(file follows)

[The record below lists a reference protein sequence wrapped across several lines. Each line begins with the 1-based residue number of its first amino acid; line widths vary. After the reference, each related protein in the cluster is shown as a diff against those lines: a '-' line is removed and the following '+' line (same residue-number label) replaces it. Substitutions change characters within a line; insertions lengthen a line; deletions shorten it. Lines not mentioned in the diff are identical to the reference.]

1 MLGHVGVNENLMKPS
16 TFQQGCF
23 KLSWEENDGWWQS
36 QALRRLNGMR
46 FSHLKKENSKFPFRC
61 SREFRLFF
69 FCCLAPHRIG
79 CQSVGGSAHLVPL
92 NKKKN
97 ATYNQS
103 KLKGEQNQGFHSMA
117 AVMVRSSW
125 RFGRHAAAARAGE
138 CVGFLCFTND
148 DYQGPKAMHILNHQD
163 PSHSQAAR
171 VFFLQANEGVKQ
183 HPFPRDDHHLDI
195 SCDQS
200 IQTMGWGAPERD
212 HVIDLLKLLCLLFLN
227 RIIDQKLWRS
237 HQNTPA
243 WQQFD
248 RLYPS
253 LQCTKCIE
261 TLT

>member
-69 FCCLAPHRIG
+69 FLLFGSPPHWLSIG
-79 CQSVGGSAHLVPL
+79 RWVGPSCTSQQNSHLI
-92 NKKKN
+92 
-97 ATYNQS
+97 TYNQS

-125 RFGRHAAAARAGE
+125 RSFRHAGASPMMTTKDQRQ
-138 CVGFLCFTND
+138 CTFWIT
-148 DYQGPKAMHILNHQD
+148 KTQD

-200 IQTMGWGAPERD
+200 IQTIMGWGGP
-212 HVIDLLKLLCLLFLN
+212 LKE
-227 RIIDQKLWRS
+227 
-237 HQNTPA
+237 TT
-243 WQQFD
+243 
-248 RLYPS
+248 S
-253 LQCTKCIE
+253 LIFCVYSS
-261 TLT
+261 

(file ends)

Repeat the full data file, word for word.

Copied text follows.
[The record below lists a reference protein sequence wrapped across several lines. Each line begins with the 1-based residue number of its first amino acid; line widths vary. After the reference, each related protein in the cluster is shown as a diff against those lines: a '-' line is removed and the following '+' line (same residue-number label) replaces it. Substitutions change characters within a line; insertions lengthen a line; deletions shorten it. Lines not mentioned in the diff are identical to the reference.]

1 MLGHVGVNENLMKPS
16 TFQQGCF
23 KLSWEENDGWWQS
36 QALRRLNGMR
46 FSHLKKENSKFPFRC
61 SREFRLFF
69 FCCLAPHRIG
79 CQSVGGSAHLVPL
92 NKKKN
97 ATYNQS
103 KLKGEQNQGFHSMA
117 AVMVRSSW
125 RFGRHAAAARAGE
138 CVGFLCFTND
148 DYQGPKAMHILNHQD
163 PSHSQAAR
171 VFFLQANEGVKQ
183 HPFPRDDHHLDI
195 SCDQS
200 IQTMGWGAPERD
212 HVIDLLKLLCLLFLN
227 RIIDQKLWRS
237 HQNTPA
243 WQQFD
248 RLYPS
253 LQCTKCIE
261 TLT

>member
-69 FCCLAPHRIG
+69 FLLFGSPPHWLSIG
-79 CQSVGGSAHLVPL
+79 RWVGPSCTSQQNSHLI
-92 NKKKN
+92 
-97 ATYNQS
+97 TYNQS

-125 RFGRHAAAARAGE
+125 RSFRHAGASPMMTTKDQRQ
-138 CVGFLCFTND
+138 CTFWIT
-148 DYQGPKAMHILNHQD
+148 KTQD

-200 IQTMGWGAPERD
+200 IQTIMGWGGP
-212 HVIDLLKLLCLLFLN
+212 LKE
-227 RIIDQKLWRS
+227 
-237 HQNTPA
+237 TT
-243 WQQFD
+243 
-248 RLYPS
+248 S
-253 LQCTKCIE
+253 LIFCVYSS
-261 TLT
+261 